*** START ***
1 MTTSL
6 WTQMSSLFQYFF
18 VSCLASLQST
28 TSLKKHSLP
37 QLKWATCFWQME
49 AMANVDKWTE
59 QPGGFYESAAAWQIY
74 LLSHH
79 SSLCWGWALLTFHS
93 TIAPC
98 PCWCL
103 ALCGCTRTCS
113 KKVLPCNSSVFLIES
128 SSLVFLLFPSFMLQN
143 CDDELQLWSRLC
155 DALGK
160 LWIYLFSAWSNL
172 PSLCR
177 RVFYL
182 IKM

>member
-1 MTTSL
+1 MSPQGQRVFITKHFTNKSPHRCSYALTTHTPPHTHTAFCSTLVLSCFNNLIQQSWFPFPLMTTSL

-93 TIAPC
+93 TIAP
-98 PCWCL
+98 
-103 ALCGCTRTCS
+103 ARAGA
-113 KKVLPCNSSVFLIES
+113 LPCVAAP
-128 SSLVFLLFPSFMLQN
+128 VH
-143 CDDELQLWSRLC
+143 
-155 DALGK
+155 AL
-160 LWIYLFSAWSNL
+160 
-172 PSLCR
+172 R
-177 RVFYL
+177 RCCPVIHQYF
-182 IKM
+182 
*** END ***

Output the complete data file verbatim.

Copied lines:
1 MTTSL
6 WTQMSSLFQYFF
18 VSCLASLQST
28 TSLKKHSLP
37 QLKWATCFWQME
49 AMANVDKWTE
59 QPGGFYESAAAWQIY
74 LLSHH
79 SSLCWGWALLTFHS
93 TIAPC
98 PCWCL
103 ALCGCTRTCS
113 KKVLPCNSSVFLIES
128 SSLVFLLFPSFMLQN
143 CDDELQLWSRLC
155 DALGK
160 LWIYLFSAWSNL
172 PSLCR
177 RVFYL
182 IKM

>member
-1 MTTSL
+1 MSPQGQRVFITKHFTNKSPHRCSYALTTHTPPHTHTAFCSTLVLSCFNNLIQQSWFPFPLMTTSL

-93 TIAPC
+93 TIAP
-98 PCWCL
+98 
-103 ALCGCTRTCS
+103 ARAGA
-113 KKVLPCNSSVFLIES
+113 LPCVAAP
-128 SSLVFLLFPSFMLQN
+128 VH
-143 CDDELQLWSRLC
+143 
-155 DALGK
+155 AL
-160 LWIYLFSAWSNL
+160 
-172 PSLCR
+172 R
-177 RVFYL
+177 RCCPVIHQYF
-182 IKM
+182 